Even Tiger, the best friend of River, has some truth to him. In 1806, a sea captain brought the first two tiger cubs into America.
The setting of my book was an extraordinary time in American history. We were embroiled in the War of 1812. While the War of Independence set us free of British rule, the War of 1812 ultimately defined us as a force in world power. My story is also grounded in many events. In December 1811, a series of earthquakes shook the Mississippi River basin. Three of these earthquakes would have measured at magnitude of 8.0 on the modern-day Richter scale. Six others would have measured between 7.0 and 7.5. The quakes were felt as far away as Canada. It shook so hard, it forced the Mississippi River to run backwards, changing the very landscape. It also sets into motion River’s story.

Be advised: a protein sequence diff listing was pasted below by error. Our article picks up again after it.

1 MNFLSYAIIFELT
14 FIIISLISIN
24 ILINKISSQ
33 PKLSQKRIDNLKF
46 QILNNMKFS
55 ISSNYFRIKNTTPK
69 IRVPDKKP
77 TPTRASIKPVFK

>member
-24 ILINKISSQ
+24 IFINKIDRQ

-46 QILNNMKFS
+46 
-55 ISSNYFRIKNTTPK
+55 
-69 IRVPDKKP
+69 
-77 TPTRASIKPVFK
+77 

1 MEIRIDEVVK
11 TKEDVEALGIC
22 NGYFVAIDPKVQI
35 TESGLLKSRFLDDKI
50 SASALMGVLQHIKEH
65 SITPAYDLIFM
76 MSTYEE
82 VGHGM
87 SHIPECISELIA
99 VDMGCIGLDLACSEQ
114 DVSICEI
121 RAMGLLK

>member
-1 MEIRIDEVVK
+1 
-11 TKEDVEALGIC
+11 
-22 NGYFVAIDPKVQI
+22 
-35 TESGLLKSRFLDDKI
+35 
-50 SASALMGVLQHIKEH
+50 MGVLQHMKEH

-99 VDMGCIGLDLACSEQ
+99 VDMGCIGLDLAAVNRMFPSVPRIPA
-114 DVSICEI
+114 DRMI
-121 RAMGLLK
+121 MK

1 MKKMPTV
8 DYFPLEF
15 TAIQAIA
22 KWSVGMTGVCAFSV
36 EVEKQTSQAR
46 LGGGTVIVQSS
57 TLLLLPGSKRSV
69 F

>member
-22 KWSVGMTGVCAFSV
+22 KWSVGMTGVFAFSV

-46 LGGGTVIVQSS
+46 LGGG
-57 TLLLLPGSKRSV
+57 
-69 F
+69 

A good story makes history personal. History isn’t dull or dry, as textbooks would have us believe. It isn’t a list of dates and names, like a shopping list that no one remembers once the task is complete. History is real and relevant. The study of history, in essence, is a way of making sense of the present. As David McCullough once said, in one of my favorite quotes, “We are raising a generation of young Americans who are by-and-large historically illiterate. [But] there is literature in history.” History enlarges our understanding of the human experience, suggests Laurel Thatcher Ulrich, and as such, it needs to include the “stories that dismay as well as inspire.”